- You can smoke all three at once, but for most this will probably be too much, unless of course you normally smoke a trio of cigars together.
- Culebras require two people to twist the cigars into the shape they appear in.
- I have to say, the presentation of the three culebras in the box is amazing and distinctive. Whoever came up with the idea deserves a raise.
- The idea behind producing a culebra with three different wrappers is not new. Off the top of my head, both La Flor Dominicana and La Caridad del Cobre have produced them in the past.
- According to Cigar Press, the history of the culebra vitola is thus:
The Culebra is said to come from Cuba in the early 1800s. In Cuban cigar factories, the rollers were allowed to take three cigars home each day to smoke after work. Inevitably, many of those cigars ended up for sale on the black market. This led to the factories’ management to decide to twist or bend them in a way that would make it very difficult for the factory rollers to sell to the public because of their unappealing snake-like appearance. The management estimated that if the cigars were twisted together properly, it would remain possible for the cigar rollers to take them home and enjoy them, but they would not have much value on the black market. Other schools of thought believe that Culebras were created to ensure that cigar rollers weren’t smoking the profits away. They were allowed to smoke certain cigars only, and factory managers decided that by rolling them into Culebras they would see and account for exactly what the workers were smoking.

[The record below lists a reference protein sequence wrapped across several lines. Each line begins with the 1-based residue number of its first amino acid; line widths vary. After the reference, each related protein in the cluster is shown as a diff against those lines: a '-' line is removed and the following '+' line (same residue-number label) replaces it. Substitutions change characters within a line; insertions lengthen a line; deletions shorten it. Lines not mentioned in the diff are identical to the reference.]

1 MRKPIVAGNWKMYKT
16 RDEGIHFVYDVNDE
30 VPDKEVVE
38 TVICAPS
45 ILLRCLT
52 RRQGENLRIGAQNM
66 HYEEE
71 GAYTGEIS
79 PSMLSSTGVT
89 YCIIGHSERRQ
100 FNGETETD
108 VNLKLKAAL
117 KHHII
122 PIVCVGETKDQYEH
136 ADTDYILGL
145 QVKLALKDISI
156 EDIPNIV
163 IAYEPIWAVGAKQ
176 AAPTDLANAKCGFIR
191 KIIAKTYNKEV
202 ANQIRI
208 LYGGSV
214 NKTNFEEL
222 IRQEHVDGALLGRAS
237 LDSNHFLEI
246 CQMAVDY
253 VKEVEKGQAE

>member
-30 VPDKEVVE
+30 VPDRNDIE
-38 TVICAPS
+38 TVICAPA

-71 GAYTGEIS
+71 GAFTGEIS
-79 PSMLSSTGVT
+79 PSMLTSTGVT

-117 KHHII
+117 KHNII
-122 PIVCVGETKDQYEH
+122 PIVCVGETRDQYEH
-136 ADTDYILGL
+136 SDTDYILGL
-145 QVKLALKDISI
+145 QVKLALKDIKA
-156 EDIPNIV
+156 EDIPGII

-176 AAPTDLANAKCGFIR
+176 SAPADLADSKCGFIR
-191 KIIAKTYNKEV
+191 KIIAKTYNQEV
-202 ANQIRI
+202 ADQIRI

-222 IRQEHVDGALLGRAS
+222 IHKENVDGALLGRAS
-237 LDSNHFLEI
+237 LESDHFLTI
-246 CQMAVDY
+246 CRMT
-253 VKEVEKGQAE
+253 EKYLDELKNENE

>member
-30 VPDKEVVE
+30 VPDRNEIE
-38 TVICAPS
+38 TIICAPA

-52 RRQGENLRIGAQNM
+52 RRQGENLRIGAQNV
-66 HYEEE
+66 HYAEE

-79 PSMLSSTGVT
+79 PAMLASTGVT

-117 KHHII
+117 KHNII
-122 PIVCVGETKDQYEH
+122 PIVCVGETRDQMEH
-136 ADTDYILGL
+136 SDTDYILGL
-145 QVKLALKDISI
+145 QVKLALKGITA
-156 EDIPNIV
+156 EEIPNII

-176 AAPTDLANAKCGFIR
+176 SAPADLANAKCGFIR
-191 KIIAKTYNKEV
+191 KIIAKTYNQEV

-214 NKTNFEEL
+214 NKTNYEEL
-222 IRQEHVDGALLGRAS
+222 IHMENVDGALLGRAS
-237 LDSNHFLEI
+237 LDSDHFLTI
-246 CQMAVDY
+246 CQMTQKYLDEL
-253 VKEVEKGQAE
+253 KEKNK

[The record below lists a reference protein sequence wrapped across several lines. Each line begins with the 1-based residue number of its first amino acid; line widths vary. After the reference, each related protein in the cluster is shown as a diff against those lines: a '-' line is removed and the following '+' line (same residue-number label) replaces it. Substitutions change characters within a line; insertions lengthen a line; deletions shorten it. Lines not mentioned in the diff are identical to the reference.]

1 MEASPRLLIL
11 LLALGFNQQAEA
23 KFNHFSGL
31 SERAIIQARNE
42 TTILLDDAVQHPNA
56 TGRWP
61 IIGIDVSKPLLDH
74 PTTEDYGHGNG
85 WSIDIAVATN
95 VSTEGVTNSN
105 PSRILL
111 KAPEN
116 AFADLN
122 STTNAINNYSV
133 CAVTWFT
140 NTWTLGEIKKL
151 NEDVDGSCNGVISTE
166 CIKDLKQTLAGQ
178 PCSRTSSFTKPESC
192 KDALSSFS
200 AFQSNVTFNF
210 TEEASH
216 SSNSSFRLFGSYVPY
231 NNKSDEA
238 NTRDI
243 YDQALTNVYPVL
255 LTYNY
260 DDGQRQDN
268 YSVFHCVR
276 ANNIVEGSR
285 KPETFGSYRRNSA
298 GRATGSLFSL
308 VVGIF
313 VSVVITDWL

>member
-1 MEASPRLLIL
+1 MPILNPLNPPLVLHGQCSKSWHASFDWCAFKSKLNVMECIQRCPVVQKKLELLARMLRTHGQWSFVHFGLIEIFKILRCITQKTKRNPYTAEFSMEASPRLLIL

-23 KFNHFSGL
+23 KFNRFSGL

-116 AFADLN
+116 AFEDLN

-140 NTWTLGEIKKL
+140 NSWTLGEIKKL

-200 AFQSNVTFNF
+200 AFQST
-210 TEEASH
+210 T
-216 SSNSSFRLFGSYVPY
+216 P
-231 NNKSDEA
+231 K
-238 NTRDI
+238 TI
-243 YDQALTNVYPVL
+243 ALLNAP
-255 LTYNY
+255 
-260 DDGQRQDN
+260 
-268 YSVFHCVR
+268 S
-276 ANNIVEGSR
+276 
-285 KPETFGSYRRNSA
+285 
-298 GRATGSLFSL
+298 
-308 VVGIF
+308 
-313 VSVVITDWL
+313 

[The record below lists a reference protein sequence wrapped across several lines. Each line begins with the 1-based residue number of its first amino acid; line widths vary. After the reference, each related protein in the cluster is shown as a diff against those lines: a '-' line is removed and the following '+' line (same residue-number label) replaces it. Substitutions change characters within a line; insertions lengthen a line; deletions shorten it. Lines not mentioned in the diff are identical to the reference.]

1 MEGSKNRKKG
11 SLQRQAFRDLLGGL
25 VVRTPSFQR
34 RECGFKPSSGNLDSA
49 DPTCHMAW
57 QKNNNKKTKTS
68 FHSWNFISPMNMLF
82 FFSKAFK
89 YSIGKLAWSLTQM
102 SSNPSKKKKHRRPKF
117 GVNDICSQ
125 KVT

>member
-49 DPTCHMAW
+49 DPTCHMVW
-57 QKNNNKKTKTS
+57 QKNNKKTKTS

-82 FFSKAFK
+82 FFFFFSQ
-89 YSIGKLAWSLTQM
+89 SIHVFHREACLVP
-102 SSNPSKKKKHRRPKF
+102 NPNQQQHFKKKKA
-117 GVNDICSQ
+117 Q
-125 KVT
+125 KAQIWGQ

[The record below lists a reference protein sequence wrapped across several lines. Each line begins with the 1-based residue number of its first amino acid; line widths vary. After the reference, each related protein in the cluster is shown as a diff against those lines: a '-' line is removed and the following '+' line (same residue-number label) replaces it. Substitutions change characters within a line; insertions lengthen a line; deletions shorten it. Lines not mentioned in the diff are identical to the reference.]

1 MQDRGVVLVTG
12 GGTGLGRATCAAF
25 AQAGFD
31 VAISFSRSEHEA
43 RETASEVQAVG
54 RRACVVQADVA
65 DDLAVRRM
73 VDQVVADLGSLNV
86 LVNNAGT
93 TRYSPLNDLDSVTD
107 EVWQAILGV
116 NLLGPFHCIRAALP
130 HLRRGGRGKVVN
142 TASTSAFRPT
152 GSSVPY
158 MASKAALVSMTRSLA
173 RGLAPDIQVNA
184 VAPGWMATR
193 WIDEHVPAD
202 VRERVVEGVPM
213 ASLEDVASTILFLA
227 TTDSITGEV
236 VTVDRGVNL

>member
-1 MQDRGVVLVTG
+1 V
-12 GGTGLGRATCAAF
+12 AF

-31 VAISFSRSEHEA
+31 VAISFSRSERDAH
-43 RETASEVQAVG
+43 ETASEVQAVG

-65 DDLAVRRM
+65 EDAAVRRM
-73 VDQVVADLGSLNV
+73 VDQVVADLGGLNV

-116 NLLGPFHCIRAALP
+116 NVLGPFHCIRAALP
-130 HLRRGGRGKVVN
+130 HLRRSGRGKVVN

- I found it ironic that I smoked a cigar made by a Brit on Independence Day.
- Having said the above, I have always been impressed with Akhil Kapacee’s dedication to honoring the Cuban cigar culture with his releases, both in terms of flavor profile and the sizes he releases.
- Almost every Culebra is packaged in an individual coffin, this is an exception.
- A lot more manufacturers make culebras than you might think, the cigars just aren’t very popular.
- Of note, the Winston’s Humidor version was selling for under $60, the 2013 release will be $72. There are a few reasons that could explain the price difference, the likeliest being the general nature of cigar prices going up as well as the fact that SAG Imports is now distributing the cigars.
- The more I smoke of these vitolas, the more I am I am starting to think that every blend should have a culebras in it. In fact, a culebras was one of the best cigars I have ever smoked.